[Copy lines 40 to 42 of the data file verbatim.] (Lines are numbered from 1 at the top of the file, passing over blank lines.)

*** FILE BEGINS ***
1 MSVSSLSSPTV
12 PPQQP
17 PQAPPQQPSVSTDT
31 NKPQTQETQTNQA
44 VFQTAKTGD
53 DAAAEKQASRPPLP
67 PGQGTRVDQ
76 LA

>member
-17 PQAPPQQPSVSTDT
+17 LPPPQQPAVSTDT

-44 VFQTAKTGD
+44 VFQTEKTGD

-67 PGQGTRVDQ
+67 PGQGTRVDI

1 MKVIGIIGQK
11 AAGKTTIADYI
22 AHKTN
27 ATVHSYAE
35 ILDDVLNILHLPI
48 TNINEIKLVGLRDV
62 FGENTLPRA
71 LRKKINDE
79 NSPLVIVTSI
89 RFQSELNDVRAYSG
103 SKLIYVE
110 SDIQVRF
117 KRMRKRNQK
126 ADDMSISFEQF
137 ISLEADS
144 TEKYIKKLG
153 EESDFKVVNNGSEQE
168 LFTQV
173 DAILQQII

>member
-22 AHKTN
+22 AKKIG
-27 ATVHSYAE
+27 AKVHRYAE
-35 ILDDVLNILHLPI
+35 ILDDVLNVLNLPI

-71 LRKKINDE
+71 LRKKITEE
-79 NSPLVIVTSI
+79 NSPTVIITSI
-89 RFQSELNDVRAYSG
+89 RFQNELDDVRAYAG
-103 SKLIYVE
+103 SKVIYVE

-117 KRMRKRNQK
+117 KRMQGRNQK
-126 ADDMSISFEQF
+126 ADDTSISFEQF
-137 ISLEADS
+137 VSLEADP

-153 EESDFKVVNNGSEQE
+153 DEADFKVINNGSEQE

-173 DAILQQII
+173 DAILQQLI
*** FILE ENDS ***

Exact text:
-35 ILDDVLNILHLPI
+35 ILDDVLNVLNLPI

-71 LRKKINDE